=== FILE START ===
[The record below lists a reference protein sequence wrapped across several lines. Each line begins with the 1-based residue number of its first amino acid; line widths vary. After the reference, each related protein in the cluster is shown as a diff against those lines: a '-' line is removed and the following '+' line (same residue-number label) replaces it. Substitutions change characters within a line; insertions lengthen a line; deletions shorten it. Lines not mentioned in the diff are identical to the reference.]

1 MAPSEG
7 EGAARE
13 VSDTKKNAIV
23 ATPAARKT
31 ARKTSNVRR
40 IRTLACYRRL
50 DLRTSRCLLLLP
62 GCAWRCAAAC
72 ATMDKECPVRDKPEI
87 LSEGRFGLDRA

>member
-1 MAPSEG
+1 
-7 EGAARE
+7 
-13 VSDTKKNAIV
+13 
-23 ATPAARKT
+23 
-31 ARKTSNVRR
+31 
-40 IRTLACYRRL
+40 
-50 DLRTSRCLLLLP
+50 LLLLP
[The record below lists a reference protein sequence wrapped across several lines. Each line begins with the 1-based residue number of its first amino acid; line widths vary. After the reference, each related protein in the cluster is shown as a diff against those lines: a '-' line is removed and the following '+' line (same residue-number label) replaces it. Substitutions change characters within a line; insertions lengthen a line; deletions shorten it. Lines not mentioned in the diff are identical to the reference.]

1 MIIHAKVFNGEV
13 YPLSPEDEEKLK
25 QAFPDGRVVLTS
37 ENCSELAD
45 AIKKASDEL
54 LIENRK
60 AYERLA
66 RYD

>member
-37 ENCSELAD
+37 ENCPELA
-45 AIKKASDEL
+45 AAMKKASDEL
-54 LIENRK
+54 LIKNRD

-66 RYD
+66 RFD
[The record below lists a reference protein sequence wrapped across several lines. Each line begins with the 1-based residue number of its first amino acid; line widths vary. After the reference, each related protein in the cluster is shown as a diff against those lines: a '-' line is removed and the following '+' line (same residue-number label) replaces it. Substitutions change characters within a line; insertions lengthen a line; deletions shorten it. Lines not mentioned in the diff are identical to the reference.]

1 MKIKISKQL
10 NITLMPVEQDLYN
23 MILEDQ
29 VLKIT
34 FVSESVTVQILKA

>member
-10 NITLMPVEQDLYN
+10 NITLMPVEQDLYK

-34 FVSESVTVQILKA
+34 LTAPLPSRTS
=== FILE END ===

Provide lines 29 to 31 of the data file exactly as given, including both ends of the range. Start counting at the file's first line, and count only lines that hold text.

13 YPLSPEDEEKLK
25 QAFPDGRVVLTS
37 ENCSELAD